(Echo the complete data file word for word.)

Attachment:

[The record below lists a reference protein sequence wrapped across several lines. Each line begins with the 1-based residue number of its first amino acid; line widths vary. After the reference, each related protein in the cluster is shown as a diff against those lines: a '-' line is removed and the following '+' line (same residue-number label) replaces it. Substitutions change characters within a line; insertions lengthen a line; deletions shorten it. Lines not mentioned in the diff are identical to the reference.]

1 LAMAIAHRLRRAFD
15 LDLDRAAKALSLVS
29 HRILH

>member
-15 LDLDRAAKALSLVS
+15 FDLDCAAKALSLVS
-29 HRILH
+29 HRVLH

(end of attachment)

[The record below lists a reference protein sequence wrapped across several lines. Each line begins with the 1-based residue number of its first amino acid; line widths vary. After the reference, each related protein in the cluster is shown as a diff against those lines: a '-' line is removed and the following '+' line (same residue-number label) replaces it. Substitutions change characters within a line; insertions lengthen a line; deletions shorten it. Lines not mentioned in the diff are identical to the reference.]

1 LAMAIAHRLRRAFD
15 LDLDRAAKALSLVS
29 HRILH

>member
-15 LDLDRAAKALSLVS
+15 FDLDCAAKALSLVS
-29 HRILH
+29 HRVLH